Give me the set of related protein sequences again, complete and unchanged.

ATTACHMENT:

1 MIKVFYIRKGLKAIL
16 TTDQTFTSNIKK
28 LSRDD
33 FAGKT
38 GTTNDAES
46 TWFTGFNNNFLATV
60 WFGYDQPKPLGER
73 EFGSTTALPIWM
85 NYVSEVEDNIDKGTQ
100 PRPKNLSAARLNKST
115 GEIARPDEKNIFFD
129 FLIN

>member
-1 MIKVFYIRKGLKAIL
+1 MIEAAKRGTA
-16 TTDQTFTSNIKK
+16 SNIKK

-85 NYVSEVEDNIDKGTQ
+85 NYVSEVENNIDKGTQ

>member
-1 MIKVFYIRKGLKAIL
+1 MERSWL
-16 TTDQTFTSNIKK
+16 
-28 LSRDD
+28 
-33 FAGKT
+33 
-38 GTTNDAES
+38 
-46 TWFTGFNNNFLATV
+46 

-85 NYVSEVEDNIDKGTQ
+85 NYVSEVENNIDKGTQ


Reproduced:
1 MIKVFYIRKGLKAIL
16 TTDQTFTSNIKK
28 LSRDD
33 FAGKT
38 GTTNDAES
46 TWFTGFNNNFLATV
60 WFGYDQPKPLGER
73 EFGSTTALPIWM
85 NYVSEVEDNIDKGTQ
100 PRPKNLSAARLNKST
115 GEIARPDEKNIFFD
129 FLIN

>member
-1 MIKVFYIRKGLKAIL
+1 MIEAAKRGTA
-16 TTDQTFTSNIKK
+16 SNIKK

-85 NYVSEVEDNIDKGTQ
+85 NYVSEVENNIDKGTQ

>member
-1 MIKVFYIRKGLKAIL
+1 MERSWL
-16 TTDQTFTSNIKK
+16 
-28 LSRDD
+28 
-33 FAGKT
+33 
-38 GTTNDAES
+38 
-46 TWFTGFNNNFLATV
+46 

-85 NYVSEVEDNIDKGTQ
+85 NYVSEVENNIDKGTQ